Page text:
Working with Special Needs Groups

(written in 2003)

I have danced with a number of special needs groups since I first started teaching Sacred Circle Dance. I have been going to the Greenfield Centre in Reading since April 2002 and I really love it. Then, recently, I had a call from the leader of a group I used to dance with many years ago: her group has apparently talked about Circle Dancing ever since my previous visits so we have booked a series of sessions.

I am really passionate about this work as I see amazing changes in the people and I get such a 'buzz' myself from doing it. A few anecdotes will illustrate this. One of the girls at Greenfield has danced with me since I started last April on the day the centre opened. She hardly speaks at all, so you can imagine how I felt the day she answered my question "Did you enjoy the dancing?" with "Yes, thank you. Goodbye". On another occasion we were dancing Kastorias, which is a dance about a horse rider seeing a deer in the wood and the deer running away as we clap in rhythm to the music. She had never clapped before, just standing rocking backwards and forwards. Suddenly with great concentration and determination on her face she moved her arms upwards and clapped. It was enough to bring tears to the eyes. I was told that it was the first time she had done anything proactively at the centre. She still does not usually clap, but when she does it is magical.

When I first started dancing there, another client of the centre sat on the floor rocking herself back and forth not really participating in anything - she does not speak at all. One day she was encouraged to join in the dancing and has been coming ever since. Some weeks she is already in the room when I arrive waiting for me to create the centrepiece! One week she pushed up to me after the wedding dance, Nigun Atik, and I asked if she had enjoyed it. Her response was to tap her mouth, which means "Yes". This was the first time I had seen her express an opinion about a dance and it was a real thrill.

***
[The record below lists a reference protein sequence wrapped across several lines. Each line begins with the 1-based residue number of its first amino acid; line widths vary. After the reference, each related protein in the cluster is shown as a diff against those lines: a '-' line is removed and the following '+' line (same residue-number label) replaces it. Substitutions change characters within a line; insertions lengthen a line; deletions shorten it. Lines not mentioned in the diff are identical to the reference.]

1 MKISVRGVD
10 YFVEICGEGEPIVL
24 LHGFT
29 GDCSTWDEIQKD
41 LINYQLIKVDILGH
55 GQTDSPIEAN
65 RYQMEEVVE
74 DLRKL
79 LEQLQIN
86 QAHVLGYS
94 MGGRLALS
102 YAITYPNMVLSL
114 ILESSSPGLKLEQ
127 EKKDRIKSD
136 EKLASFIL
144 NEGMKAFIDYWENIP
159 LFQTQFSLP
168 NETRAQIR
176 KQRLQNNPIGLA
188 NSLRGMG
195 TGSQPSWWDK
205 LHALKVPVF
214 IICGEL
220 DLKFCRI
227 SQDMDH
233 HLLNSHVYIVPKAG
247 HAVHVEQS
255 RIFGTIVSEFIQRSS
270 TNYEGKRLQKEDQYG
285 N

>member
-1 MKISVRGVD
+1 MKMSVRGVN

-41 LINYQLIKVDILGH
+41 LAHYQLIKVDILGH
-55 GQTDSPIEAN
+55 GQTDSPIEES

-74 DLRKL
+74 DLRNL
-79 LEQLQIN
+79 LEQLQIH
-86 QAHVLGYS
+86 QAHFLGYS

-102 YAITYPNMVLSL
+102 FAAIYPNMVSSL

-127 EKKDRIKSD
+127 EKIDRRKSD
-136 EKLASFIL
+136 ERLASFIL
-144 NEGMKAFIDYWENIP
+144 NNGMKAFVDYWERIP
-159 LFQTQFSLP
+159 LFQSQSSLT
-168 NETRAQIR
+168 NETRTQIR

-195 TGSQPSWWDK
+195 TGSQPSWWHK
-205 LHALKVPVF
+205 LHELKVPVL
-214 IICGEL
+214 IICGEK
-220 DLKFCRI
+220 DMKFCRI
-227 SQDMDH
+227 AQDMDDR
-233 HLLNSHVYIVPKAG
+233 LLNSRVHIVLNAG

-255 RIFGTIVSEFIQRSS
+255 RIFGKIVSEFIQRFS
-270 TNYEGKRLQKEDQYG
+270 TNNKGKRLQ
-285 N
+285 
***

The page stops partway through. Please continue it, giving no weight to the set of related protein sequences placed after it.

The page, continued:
I have realised that the patterns we make are the most important thing for these folk in remembering dances. At Reading, I introduced them to Setnja just recently. This curves into the centre and then comes straight out. When I suggested doing it the following week, one of the chaps immediately demonstrated the pattern of the steps. My words are of little importance, it is the shapes we make on the floor or with our arms that they remember. That is how they tell me which dances they want to do.

I feel a great bond with these disadvantaged people and they have opened my heart in a very beautiful way. Some of my friends say they could not do it, but I just love it. I hope they will want me to go on dancing with them for a very long time.

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